Romans 12:1 gives us the primary pre-requisite to knowing the will of God—offering ourselves to God as living sacrifices.
This means that the fundamental practice in discernment is a heart surrendered to God. Abandonment to God disposes our hearts to engage with the Spirit and to receive the revelations which come. Renunciation is the dethronement of the ego so that the will of God may reign in us and be manifested through us.
Unfortunately, we have had those experiences of saying, “I want to know God’s will,” only to discover later that we really didn’t want to know it. St. Augustine, in his Confessions, wrote that he would pray, “thy kingdom come” but with the spirit that said, “but not now.”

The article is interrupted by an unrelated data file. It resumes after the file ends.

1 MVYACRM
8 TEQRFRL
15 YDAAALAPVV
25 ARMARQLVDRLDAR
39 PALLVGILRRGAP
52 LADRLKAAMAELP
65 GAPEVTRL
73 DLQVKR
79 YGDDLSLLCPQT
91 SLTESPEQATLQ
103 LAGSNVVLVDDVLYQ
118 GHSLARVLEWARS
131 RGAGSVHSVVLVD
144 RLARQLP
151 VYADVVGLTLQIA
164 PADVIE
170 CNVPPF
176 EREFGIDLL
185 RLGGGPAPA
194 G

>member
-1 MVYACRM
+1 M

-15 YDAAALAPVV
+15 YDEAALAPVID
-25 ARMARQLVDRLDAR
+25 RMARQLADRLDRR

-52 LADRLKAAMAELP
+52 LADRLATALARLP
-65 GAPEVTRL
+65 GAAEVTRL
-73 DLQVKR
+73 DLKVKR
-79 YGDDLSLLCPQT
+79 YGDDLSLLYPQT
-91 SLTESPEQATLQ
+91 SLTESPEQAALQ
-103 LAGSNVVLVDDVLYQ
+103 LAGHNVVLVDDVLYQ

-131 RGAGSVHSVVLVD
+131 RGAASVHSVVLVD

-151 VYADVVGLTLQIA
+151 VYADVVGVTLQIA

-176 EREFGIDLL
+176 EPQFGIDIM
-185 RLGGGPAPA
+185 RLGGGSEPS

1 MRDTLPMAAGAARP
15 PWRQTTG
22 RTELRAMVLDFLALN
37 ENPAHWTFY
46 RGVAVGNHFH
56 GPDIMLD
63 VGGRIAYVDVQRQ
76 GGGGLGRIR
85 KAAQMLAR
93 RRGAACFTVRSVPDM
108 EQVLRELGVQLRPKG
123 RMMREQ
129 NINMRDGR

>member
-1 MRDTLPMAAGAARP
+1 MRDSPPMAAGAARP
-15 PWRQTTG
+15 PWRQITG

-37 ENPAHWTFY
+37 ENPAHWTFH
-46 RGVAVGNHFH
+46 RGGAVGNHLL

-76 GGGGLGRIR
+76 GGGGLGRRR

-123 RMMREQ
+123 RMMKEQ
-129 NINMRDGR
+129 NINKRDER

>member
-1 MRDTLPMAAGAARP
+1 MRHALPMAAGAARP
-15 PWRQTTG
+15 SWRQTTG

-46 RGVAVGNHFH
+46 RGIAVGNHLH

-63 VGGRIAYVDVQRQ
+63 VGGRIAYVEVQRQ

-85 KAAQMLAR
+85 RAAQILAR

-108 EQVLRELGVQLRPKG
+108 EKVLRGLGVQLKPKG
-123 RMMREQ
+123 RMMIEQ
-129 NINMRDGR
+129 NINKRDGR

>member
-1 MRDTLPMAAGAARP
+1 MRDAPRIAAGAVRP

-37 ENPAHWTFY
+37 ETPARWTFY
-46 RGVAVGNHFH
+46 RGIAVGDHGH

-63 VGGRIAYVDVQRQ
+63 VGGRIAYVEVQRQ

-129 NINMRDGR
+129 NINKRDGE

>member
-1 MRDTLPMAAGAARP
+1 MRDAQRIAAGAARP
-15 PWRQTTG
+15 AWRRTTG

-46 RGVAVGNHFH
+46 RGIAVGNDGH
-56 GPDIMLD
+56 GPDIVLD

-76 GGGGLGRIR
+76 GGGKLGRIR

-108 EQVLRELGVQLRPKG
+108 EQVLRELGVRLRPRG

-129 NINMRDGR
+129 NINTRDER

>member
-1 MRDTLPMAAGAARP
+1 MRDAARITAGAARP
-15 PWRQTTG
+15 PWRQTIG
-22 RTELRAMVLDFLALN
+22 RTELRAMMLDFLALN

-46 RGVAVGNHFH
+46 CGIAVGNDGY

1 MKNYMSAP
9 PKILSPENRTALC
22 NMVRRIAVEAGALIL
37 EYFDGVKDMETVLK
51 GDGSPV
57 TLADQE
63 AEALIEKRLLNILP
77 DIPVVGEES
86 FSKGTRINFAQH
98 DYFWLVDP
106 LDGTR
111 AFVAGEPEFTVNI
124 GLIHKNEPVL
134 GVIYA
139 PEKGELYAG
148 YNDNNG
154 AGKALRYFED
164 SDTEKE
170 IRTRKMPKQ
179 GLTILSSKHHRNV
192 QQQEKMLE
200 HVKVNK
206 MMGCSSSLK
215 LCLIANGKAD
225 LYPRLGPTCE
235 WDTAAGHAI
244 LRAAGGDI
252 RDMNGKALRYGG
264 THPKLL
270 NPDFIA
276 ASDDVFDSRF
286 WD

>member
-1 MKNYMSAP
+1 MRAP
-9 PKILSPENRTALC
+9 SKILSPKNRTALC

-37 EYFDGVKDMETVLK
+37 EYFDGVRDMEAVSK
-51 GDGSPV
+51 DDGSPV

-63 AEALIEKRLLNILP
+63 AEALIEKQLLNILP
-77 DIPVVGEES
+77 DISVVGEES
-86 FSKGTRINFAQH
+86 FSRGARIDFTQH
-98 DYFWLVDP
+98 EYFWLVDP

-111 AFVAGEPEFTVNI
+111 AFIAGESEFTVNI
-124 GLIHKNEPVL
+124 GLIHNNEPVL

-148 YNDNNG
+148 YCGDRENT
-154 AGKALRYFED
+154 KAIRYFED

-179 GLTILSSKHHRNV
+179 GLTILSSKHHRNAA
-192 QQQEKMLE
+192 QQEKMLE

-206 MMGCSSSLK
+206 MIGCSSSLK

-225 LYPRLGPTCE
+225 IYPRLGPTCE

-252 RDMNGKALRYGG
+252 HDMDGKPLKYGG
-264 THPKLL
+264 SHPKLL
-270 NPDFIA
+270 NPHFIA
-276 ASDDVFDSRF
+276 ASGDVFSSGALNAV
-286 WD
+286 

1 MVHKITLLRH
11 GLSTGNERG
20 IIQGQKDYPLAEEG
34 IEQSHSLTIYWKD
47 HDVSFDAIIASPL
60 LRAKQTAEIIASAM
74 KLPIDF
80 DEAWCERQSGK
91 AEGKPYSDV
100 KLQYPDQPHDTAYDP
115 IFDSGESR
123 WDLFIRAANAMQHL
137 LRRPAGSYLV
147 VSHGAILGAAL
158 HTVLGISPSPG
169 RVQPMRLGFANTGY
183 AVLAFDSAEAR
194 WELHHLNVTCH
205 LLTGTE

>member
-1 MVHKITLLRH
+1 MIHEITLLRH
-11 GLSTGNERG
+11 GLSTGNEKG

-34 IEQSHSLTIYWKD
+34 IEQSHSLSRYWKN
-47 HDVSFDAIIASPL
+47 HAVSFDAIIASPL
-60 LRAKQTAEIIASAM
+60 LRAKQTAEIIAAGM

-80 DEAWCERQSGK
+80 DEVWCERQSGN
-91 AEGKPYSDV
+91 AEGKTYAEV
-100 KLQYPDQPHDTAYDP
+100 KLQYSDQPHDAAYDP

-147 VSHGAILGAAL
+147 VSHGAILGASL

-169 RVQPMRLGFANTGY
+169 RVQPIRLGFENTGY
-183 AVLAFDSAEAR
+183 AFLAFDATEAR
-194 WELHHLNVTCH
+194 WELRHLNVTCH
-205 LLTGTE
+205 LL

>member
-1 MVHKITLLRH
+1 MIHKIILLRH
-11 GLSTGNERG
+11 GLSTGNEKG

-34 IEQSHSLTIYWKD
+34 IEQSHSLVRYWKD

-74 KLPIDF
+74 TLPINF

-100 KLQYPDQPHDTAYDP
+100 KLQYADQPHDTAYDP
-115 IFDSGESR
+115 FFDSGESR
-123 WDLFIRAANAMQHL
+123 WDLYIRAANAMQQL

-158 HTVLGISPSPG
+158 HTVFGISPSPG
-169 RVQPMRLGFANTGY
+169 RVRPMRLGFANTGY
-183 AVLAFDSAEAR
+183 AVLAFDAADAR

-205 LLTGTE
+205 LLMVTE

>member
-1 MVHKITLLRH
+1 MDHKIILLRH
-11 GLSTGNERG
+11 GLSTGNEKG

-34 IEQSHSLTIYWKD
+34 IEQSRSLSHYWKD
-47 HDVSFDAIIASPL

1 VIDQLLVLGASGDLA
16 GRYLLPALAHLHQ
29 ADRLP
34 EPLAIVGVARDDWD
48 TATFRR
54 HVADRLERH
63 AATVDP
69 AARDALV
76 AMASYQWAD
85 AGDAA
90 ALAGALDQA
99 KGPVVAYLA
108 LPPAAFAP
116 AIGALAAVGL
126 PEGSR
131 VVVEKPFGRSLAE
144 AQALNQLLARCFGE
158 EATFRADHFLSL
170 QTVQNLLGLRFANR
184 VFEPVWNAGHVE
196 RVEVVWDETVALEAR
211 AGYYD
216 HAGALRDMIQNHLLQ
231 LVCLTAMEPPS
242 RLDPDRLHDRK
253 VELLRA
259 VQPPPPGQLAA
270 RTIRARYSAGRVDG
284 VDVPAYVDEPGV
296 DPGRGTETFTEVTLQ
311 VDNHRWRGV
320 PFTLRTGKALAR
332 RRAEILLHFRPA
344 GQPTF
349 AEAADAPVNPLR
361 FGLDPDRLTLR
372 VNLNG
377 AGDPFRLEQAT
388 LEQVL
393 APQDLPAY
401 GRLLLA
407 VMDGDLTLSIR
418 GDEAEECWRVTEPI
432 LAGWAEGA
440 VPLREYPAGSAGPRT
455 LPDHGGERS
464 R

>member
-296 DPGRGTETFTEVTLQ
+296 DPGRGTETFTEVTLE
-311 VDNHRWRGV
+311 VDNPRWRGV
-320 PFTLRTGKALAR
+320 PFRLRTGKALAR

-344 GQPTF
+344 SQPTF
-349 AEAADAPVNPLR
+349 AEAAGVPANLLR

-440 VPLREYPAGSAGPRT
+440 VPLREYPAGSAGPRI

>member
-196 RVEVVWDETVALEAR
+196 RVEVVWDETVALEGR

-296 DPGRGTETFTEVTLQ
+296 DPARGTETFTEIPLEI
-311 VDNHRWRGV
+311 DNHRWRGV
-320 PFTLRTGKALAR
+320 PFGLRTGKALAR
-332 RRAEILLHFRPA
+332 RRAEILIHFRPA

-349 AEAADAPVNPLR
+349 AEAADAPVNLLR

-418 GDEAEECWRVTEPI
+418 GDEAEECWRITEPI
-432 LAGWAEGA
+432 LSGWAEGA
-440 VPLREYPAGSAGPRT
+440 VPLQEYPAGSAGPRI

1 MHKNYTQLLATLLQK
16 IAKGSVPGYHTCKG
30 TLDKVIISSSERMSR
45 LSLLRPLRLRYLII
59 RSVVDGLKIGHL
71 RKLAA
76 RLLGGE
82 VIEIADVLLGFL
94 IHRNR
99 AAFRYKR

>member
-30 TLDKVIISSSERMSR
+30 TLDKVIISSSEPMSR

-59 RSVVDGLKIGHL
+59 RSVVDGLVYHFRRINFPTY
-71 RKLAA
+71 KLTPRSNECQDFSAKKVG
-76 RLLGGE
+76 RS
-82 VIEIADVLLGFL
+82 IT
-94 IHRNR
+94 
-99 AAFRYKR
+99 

“Religiosity” is what happens when we do not offer ourselves to God. One of the ways we can tell it’s happening is when we are willing to say or do whatever it takes to “win.” We are on thin ice when we so equate our will with God’s will that we will never give up until we get our way.
That’s why Paul speaks of our abandonment to God as a “sacrifice.” When we surrender ourselves to God, the first thing we discover is that God’s will is beyond our ability to grasp it through the power of our own senses. Even if we are on the right track, we will find that God’s will contains dimensions that can only be known through submission to insights other than our own and wisdom from the community that reveals things we would never see by ourselves.